Alex Rode, a recent St. Paul’s graduate and All-Metro first-team goalie this spring, has just the right laid-back attitude to thrive when he represents the South team in the Under Armour All-America Lacrosse Classic, set for 8 p.m. Saturday at Towson University’s Johnny Unitas Stadium.
As the area’s only selection in the 12th annual game, the Virginia commit was a three-year starter for the Crusaders, finishing with 164 saves with a .564 save percentage this season. He completed his high school career with 444 saves, including a single-season program-best 258 as a junior.
What’s it going to be like playing against so many great shooters in this game?
Kids are definitely going to score some, so you just have to go out and have fun and enjoy it. It’ll definitely be cool going up against shooters that good. In the [Maryland Interscholastic Athletic Association], we’re always playing against guys like that, but it’ll definitely be fun and a neat experience.
When did you get your start in the cage?
I’d say sixth grade is really when I got into it. Attack wasn’t really working out. I wasn’t fast enough, couldn’t move around very well, maybe a little clumsy, so I guess I moved [in the cage] because I thought it would be a better opportunity for me.
What are the keys to being a successful goalie?
Having a short memory is important. You’re going to get scored on, it’s going to happen, so you need to be able to move on. [The mental aspect] is huge. At the end of the day, there’s a lot of pressure, especially at St. Paul’s , and even though it can be hard at times, you just have to enjoy it.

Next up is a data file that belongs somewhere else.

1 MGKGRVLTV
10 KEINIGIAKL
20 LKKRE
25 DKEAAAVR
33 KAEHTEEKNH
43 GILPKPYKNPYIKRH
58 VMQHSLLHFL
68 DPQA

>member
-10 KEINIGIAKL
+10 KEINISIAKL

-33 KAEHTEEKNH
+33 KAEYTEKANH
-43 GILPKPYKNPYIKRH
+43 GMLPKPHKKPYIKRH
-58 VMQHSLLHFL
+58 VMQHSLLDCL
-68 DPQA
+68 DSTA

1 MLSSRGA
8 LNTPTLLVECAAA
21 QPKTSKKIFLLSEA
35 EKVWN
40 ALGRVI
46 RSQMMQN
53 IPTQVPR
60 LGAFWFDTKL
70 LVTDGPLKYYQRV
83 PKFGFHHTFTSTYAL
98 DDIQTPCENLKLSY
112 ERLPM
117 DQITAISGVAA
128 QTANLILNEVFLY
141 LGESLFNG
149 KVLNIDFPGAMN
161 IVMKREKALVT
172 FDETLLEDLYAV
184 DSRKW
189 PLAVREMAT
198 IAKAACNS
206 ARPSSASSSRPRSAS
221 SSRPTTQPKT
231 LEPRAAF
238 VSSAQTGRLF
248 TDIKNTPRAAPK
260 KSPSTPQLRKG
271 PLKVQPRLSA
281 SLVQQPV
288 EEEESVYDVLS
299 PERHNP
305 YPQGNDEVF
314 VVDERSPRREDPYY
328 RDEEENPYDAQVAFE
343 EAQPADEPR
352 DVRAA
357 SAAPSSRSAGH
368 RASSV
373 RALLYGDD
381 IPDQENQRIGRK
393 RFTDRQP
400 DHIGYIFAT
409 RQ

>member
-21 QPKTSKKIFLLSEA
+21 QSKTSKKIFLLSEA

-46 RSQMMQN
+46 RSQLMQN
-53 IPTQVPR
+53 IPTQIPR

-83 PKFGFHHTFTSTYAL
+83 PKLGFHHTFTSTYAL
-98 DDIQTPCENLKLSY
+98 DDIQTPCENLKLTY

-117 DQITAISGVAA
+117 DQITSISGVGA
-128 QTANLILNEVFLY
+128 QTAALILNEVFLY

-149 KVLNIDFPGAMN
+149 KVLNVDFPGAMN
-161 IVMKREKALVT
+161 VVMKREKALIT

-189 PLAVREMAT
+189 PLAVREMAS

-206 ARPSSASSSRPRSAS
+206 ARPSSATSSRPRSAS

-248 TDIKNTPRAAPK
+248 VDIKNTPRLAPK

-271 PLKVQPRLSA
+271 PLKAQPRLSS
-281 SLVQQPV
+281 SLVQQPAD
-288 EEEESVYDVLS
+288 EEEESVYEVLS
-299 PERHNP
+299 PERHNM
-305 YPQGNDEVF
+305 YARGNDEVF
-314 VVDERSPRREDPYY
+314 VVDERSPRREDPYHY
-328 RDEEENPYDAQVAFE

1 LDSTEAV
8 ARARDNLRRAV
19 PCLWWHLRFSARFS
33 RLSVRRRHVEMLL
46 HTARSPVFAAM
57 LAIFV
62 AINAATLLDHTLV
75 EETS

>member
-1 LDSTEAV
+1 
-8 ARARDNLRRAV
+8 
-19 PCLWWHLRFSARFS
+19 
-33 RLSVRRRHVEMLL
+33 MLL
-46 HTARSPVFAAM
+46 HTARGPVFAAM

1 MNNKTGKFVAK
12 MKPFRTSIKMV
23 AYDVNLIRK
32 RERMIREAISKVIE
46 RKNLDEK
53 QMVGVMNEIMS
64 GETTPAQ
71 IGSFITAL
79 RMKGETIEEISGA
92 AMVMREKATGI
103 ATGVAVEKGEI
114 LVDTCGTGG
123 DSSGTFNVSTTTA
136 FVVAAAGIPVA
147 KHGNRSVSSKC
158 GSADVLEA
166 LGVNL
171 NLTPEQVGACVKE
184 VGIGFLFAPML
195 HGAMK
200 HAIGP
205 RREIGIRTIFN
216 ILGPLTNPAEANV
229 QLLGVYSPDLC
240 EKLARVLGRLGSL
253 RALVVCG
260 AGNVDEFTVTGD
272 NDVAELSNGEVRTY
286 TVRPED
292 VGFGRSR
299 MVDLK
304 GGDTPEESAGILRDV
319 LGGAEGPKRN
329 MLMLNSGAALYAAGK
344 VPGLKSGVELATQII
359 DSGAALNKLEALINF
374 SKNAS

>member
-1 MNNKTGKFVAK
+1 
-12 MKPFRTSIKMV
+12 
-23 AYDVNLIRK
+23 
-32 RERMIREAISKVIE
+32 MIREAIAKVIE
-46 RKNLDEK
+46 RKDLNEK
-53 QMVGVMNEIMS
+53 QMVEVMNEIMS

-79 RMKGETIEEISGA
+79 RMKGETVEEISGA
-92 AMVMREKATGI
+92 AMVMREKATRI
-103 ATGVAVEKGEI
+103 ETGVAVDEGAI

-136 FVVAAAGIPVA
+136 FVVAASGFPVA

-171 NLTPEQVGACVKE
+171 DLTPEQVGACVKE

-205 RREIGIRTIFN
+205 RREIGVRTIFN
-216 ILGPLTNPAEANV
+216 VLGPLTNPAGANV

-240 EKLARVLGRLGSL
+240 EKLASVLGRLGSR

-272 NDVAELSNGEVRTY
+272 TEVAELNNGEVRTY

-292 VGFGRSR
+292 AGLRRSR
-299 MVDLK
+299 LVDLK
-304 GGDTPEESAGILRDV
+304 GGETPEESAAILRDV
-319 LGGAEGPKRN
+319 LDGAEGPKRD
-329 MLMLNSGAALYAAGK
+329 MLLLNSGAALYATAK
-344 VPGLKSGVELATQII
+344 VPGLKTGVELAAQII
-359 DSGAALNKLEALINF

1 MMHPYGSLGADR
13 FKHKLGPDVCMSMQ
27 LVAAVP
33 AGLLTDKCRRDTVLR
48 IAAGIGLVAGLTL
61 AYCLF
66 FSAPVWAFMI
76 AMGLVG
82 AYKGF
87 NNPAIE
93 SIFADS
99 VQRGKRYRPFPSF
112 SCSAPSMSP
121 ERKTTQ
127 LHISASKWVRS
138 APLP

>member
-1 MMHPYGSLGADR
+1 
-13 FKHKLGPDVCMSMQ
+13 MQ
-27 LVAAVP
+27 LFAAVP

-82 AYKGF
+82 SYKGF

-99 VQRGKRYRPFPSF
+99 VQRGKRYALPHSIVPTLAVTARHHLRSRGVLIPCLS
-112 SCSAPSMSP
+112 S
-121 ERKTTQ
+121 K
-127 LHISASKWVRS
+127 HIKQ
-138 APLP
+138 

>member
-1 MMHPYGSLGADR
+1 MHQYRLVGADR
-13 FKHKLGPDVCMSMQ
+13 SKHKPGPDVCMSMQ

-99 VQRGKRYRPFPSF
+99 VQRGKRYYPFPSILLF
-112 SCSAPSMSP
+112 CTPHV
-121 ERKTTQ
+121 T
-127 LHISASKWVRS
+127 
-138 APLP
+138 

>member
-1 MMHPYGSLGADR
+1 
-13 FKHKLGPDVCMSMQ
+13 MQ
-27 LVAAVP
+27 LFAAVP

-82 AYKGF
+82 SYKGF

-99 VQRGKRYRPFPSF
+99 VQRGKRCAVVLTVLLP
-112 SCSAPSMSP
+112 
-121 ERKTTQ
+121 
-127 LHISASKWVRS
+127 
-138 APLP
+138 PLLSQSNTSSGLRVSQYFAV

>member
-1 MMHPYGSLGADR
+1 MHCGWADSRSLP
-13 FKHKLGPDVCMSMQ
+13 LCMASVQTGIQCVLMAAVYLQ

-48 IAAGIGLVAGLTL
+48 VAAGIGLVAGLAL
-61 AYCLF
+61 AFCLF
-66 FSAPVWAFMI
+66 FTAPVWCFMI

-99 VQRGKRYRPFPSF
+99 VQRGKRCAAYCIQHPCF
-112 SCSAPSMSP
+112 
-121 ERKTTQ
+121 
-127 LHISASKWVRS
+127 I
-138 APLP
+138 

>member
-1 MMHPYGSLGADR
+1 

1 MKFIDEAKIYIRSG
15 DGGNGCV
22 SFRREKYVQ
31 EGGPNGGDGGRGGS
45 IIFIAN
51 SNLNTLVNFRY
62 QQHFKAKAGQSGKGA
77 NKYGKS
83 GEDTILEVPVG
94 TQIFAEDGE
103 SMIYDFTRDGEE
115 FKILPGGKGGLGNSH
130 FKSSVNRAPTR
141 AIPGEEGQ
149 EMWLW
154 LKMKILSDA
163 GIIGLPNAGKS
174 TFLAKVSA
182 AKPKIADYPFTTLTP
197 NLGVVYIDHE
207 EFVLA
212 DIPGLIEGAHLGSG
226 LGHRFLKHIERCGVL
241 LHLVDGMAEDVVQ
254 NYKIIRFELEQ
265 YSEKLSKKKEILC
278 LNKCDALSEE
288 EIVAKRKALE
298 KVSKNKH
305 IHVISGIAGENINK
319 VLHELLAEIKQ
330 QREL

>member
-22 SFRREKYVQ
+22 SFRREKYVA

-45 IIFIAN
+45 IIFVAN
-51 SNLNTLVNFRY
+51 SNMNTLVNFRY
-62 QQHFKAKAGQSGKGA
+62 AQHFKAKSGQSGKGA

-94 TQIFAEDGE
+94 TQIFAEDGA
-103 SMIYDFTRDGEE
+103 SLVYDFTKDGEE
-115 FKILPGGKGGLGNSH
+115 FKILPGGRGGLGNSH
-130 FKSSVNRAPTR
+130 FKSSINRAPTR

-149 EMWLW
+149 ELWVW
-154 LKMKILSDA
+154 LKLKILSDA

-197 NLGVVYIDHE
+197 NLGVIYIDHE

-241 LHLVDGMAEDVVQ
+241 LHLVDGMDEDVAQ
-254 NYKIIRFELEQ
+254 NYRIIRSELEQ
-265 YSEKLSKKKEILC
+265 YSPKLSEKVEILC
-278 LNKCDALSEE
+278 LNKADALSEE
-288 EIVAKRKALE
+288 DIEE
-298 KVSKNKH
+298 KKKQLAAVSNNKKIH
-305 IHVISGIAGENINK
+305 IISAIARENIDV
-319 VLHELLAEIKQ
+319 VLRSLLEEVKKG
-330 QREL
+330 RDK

How do you handle the pressure that comes with that pressure?
You have to know everyone else is feeling the same way – the attackman feel the same thing playing in the MIAA. Everyone is feeling the grind and, at the end of the day, you just got to enjoy it. Part of the fun is it matters so much.
How do you feel about being the only MIAA A Conference player selected to play this year?
It’s kind of absurd, I don’t know. I think the MIAA definitely had kids that were good enough to be in this game, but I don’t really know. It [stinks], but it’ll be fine and it is what it is I guess.
How does it feel to be a St. Paul’s graduate?
It’s pretty weird because I’ve been at St. Paul’s just about my whole life for school and stuff. It’s a pretty awesome place and it’s going to be different not hanging with the same kids every day.
What was it about Virginia?
I’m not a cold-weather guy and it was a little warmer down there than most of the other schools I looked at. It’s a cool campus. At the time, coach [Dom] Starsia was really nice and now Lars [Tiffany] is there now and he seems like a nice guy, too. It just seems like a really cool place.
What do you see yourself doing down the road?
I’d like to own a restaurant one day, but that’s definitely a pipe dream. Me and [St. Paul’s assistant coach Mitch] Whiteley always joked about it — he’s going to be my cashier man! Just a little shack or something. That would be cool, but I’ll probably be working a desk like everyone else.